The truck – Advanced or vulnerable?
Authorities and trucking companies alike have various solutions in the works to help tackle the issues within the industry. Some are related directly to the truck itself. Tech companies keep coming up with software and hardware innovations that offer solutions to these problems. Gradually the trucking industry is entering the era of connectivity.
- One of the most debated topics in the industry – the ELD mandate. The electronic logging devices will keep track of drivers’ activities and hours of service. This will help truckers but could be an issue for fleet owners. They will need to plan in advance how to get certified ELDs in time without disturbing their operations processes.
- Intelligent transportation systems (ITS) will eliminate many issues on the roads. They will connect traffic cameras with GPS systems in the trucks to control and advise on traffic flow.
- New speed limiters will be installed inside trucks to set a maximum speed rate. To some, this might be a problem, but others see it as a way of slowing down the big rigs and protecting both the truck, its tires, and the drivers themselves.
- Self-driving trucks will have a huge effect on the workforce, forcing employees to adapt and acquire new skills to remain in the industry.
With all-new tech, there comes a new issue – cybersecurity. Systems become much more vulnerable, and it is entirely possible for anyone to find a way to control trucks, public buses, or ships from the internet. The good news is that officials are already investing substantial amounts in cyber research and protection.
Shipping a truck
With the increasing importance of trucks and the increasing number of shipping companies, the demand for new or used heavy-duty vehicles also increases. And it is often easier to ship a truck from one location to another instead of driving it across the country, especially if you need to move not one but a whole fleet of trucks. How do you organize such a complicated plan and shipping process?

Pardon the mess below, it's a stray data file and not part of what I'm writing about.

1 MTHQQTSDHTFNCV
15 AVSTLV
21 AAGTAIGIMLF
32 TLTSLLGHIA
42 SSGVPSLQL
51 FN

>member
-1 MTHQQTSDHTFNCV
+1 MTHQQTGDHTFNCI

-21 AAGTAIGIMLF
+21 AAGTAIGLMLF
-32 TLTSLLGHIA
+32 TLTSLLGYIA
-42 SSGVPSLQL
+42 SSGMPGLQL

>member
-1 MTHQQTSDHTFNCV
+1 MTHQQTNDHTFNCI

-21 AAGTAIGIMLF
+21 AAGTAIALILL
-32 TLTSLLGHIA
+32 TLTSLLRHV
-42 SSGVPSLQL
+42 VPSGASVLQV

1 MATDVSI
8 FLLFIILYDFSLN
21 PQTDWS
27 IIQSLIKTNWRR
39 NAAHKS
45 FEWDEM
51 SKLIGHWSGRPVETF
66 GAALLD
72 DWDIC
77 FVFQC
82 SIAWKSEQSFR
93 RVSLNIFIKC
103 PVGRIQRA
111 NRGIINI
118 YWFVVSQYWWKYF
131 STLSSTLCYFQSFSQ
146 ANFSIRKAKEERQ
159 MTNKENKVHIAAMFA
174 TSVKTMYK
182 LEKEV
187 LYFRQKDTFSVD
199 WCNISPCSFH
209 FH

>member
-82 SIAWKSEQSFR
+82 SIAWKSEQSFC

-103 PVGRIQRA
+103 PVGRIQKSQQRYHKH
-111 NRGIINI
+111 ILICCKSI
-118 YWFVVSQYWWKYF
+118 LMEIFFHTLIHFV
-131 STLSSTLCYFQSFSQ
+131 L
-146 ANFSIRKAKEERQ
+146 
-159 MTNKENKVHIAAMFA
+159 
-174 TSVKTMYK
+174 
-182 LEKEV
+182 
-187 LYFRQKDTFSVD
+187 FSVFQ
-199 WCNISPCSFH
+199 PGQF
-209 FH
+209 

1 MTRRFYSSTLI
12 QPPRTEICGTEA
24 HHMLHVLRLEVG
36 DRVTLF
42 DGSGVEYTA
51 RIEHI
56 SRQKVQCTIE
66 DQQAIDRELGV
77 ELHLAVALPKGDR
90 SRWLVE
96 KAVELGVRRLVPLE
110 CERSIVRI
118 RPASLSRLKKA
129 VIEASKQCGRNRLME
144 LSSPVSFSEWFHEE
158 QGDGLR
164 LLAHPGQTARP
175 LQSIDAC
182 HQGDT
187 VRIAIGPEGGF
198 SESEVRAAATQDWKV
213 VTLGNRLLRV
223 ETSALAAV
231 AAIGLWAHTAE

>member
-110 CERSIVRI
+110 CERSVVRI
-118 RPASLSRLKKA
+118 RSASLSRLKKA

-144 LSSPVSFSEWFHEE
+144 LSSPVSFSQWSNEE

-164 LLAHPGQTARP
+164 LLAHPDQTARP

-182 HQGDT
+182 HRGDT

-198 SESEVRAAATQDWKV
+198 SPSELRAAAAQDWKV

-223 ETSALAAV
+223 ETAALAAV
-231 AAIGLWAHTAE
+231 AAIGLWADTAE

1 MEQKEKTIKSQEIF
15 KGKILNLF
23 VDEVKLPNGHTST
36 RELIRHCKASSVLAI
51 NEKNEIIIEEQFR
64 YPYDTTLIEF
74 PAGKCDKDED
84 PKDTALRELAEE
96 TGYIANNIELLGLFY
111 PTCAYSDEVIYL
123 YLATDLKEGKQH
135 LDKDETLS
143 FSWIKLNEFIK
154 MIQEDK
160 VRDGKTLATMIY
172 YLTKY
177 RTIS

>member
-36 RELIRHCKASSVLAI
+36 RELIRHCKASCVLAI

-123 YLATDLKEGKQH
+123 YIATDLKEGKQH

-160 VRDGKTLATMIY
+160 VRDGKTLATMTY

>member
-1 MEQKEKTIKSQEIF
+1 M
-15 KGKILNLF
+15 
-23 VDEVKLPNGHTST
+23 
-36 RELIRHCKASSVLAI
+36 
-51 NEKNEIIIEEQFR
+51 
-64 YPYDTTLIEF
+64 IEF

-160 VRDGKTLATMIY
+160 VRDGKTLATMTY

The Shipping Process
When it comes to pricing weight and size are key factors determining the cost. There will be a big difference between transporting a small pickup, an F-350, and let’s say a waste management truck or a cement mixer truck.
The major difference in price is due to the different truck’s dimensions and tonnage. Different size trucks usually require specialized equipment, usually based on the size and the type of trailer needed. Some examples of the types of trailers used for truck transportation are flatbeds, hotshots, single or double-drop, and step-deck.
Once you schedule your shipment with an agent, make sure you have your truck set up and ready for shipping. Confirm with your shipper what needs to be done and follow their instructions.
At pick-up, perform vehicle inspection together with the carrier driver. Keep track of the truck’s condition before and after the shipment. In the unlikely event of damages, it will be your responsibility to provide proof that the truck was not loaded in the same condition. This is important especially when you are shipping a truck that is a company’s asset or someone else’s property. At delivery, inspect the vehicle again, sign the Bill of Lading, and pay the remaining balance.
At Corsia Logistics, we are always open about our procedures, policies, and prices. We believe in building long-lasting relationships with our clients – your satisfaction and peace of mind are our main priority.
To ship a big rig, get in touch with us by calling (818) 850.5258 or chat with one of our logistics experts online.